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Economic Integration and Migration: Austria, the Slovak Republic and the EU

Economic Integration and Migration:
Austria, the Slovak Republic and the EU
Philip Martin and Michael Teitelbaum
April 29-May 1, 2004


The 12th Migration Dialogue seminar was held April 29-May 1, 2004 in Vienna and Bratislava. Its focus was migration in the heart of Europe, specifically the impacts of EU enlargement, recent changes in Austrian immigration and integration policy, and migration issues in the Slovak Republic. Migration Dialogue seminars provide an opportunity for European and American opinion leaders to learn about migration issues in concrete settings.

There is a 6:1 difference in per capita income between Austria and the Slovak Republic, but relatively little labor migration. After May 1, 2004, borders between these formerly distant neighbors became more permeable, as Slovaks are able to travel to Austria without passports, but they cannot work unless their employers obtain work permits on their behalf.

There was discussion of three major issues:
Freedom of movement is a cornerstone of the EU. Yet there are growing fears of too much migration and incomplete integration of foreigners. These concerns are manifested in significant support for anti-migration political parties, new laws that require non-EU immigrants to sign "integration contracts" that require them to learn the local language or risk expulsion, and streamlined asylum procedures to deal with the fact that less than a quarter of foreigners seeking asylum are deemed in need of refuge.
About 9 percent of the 8 million residents of Austria are foreigners, most from the ex-Yugoslavia and Turkey, countries from which guest workers were recruited during the 1960s and early 1970s. Their integration can be seen as a glass half-full or half-empty. On the one hand, many second and third generation children of guest workers are becoming indistinguishable from Austrians on the labor market, including becoming naturalized Austrian citizens. Yet the unemployment rate among foreign workers is 1.5 times the Austrian rate, prompting efforts to require non-EU foreigners to take active steps to make themselves more employable, such as learning German.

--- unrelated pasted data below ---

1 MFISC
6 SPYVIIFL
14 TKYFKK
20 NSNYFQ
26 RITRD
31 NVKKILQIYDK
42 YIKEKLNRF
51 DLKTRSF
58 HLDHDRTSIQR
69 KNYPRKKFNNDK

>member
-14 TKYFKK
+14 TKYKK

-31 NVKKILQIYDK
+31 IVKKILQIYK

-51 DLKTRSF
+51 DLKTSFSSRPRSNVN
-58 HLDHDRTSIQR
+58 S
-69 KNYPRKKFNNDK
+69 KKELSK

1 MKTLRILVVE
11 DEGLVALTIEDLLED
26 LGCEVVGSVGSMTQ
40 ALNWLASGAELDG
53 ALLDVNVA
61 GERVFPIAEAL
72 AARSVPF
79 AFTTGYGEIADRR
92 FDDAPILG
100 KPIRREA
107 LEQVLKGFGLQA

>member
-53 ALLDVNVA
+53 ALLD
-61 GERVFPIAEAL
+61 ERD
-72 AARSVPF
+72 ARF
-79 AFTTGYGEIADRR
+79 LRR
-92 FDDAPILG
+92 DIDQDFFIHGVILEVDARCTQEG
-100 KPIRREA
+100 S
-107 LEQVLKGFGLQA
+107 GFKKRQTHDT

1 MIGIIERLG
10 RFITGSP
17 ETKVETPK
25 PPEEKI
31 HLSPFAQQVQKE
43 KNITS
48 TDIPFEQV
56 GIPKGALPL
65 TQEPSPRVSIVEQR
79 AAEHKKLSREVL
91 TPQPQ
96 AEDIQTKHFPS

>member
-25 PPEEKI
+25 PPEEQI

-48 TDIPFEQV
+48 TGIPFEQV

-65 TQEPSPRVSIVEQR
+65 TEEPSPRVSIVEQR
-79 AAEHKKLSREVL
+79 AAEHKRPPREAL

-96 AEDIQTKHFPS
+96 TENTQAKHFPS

The Slovak Republic dates from the break-up of Czechoslovakia in 1993. Its economy, based on heavy industry such as steel, has an unemployment rate of 15 percent, but the western part of the country near Vienna has emerged as a favorite place for foreign auto makers, promising economic improvement. Members of the longstanding minority group known as "Gypsies" or "Roma" are concentrated in the economically-lagging eastern regions of the country and have very high unemployment rates; in January 2004 there were violent protests about changes to the unemployment insurance system that reduced payments.
European Migration Issues
The European Union increasingly resembles the US in considering itself an "unfinished nation" shaped and reshaped by immigration. However, there is far less agreement as to the desirability of the kind of immigration that transforms cultures and societies. Most EU political leaders consider more immigration inevitable, but surveys suggest that most European citizens want immigration reduced. This division of opinion promises increased tension about migration as the EU assumes more authority to coordinate national migration policies.

Most of the economically motivated migration within and to Europe after World War II reflected rural-urban migration within countries, and movements between colonies and home countries, such as between Algeria and France or India and Pakistan and the UK (Castles and Miller, 2003). Faster postwar recovery in northern Europe prompted the recruitment of guest workers from southern Europe, where economic and job growth was slower. Government leaders asserted that Yugoslav and Turkish workers would rotate in and out of the country, returning home after a year or two and be replaced by countrymen if guest workers were still needed. In reality, however, guest workers were probationary immigrants, entitled to unify their families if their employers requested that their initial work and residence permits be renewed. Many did in fact stay and unify their families in their new countries of residence, producing populations and labor forces that today include 5 to 10 percent foreigners.